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Flights, trains and ferries: Spain’s new international travel routes in 2023

The year 2023 will bring with it some new international travel routes to and from Spain. Here's all you need to know about getting to Spain by air, rail and sea this year.

Flights, trains and ferries: Spain's new international travel routes in 2023
The new transport routes to Spain in 2023. Photo: JOSEP LAGO / AFP

It looks like 2023 is going to be a good year for travel if you live in Spain as there are many new transport routes, reaching cities across the country. While some are entirely new routes, others will be starting up again after stopping during the Covid-19 pandemic. 

From Madrid:

  • Cathay Pacific started flying to Hong Kong, China on October 2nd, 2022 and will continue into the new year.
  • Korean Air will be connecting Madrid with Seoul, Korea from March 26th, 2023 with three flights a week.
  • Norwegian Air will be operating routes between Copenhagen, Denmark and the Spanish capital from June 22nd 2023 twice a week.
  • Aeroméxico will be offering flights to both Monterrey and Guadalajara in Mexico from March 2023 with 3-5 per week and from June 1st, 2023 one per day. 

From Barcelona:

  • United Airlines will be flying between Barcelona and Chicago, US from May 6th 2023 (seasonal service only).
  • Level airlines started to operate flights between the Catalan capital and Santiago, Chile from October 30th 2022, 3 times a week and then 4 times from December 5th 2022.
  • Level also started offering 5-7 flights a week to Buenos Aires, Argentina from November 5th, 2022 and will continue to do so in 2023.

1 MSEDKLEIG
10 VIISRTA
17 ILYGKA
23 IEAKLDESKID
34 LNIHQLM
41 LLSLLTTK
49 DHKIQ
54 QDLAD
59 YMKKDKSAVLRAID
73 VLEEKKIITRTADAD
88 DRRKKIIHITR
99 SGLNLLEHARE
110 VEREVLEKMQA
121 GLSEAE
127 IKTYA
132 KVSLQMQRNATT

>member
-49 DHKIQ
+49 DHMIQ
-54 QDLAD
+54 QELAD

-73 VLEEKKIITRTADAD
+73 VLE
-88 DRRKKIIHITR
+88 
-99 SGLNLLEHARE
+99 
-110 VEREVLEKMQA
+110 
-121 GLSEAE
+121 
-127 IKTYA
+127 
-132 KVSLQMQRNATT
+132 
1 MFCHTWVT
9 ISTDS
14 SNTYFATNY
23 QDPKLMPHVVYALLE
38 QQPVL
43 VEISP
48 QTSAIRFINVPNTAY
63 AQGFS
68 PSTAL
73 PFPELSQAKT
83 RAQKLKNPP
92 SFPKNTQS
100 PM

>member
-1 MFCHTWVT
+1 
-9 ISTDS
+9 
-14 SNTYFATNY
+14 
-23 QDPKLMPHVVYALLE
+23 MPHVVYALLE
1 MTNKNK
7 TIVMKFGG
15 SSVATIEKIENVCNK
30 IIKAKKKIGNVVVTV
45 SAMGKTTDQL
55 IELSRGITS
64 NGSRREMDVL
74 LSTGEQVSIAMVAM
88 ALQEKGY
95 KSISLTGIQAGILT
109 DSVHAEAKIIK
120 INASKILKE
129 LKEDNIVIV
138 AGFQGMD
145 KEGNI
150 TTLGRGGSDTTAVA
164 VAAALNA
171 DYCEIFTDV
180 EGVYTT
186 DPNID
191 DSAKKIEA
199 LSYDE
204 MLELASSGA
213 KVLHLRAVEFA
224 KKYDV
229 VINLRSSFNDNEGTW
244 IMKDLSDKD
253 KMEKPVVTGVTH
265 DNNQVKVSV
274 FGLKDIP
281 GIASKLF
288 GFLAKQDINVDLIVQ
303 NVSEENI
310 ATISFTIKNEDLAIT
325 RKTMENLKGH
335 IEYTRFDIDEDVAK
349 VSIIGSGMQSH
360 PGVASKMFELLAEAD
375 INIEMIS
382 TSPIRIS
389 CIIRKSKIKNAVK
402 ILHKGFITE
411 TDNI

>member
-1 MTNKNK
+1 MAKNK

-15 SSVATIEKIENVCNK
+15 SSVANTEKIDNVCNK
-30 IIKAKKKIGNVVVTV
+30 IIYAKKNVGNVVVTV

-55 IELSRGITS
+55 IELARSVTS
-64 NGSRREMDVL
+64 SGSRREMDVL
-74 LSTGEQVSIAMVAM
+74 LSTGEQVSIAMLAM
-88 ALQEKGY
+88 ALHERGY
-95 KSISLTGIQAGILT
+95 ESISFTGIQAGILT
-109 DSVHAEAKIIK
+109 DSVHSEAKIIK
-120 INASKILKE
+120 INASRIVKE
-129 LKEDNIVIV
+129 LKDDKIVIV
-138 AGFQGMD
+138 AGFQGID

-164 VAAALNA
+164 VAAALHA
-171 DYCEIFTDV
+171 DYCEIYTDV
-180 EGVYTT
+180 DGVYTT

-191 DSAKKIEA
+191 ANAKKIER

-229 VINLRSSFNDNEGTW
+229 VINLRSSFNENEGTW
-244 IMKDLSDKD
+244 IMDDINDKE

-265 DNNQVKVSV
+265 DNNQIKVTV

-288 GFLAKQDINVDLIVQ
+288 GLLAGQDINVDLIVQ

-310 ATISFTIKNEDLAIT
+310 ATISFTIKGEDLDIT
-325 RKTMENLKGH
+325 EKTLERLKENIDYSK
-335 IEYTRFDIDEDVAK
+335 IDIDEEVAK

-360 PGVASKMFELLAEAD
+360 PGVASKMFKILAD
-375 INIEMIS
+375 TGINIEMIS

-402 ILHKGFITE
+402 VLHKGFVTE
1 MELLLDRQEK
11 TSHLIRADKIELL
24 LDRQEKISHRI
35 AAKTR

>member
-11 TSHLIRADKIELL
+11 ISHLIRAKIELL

READ ALSO: Everything that changes about travel in Spain in 2023

From Málaga:

  • United Airlines will be offering flights between the Andalusian city and New York three times a week from May 31st 2023. 
  • Eurowings will be opening the first direct flight from mainland Spain to Cape Verde from April 2023, which will operate twice per week. 

From Murcia:

  • easyJet will be launching a new route between Manchester, UK and Murcia between March 28th and September 26th, 2023 with four weekly flights.
  • The airline will also be running routes between London, Luton and Murcia three times a week from April 1st 2023. 

From Vigo:

  • Air Nostrum will connect Vigo with London three times a week in the high season and two in low season from April 2023.

From Bilbao:

  • Low-cost airline Volotea will be offering a new route between the Basque city and Marrakech, Morocco from May 27th 2023.
  • Air Cairo also launched a new route between Bilbao and the Egyptian capital from October 31st 2022. 

Ferries

Brittany ferries will be opening up and selling its routes to Spain from March 2023. 

  • Portsmouth to Bilbao – Two sailings per week (31 hours 30 mins to 36 hours overnight (two-night). 
  • Portsmouth to Santander – Two sailings per week (28 hours 30 mins to 33 hours 30 mins overnight or two-night). 
  • Plymouth to Santander – Two sailings per week (20 hours 15 mins overnight).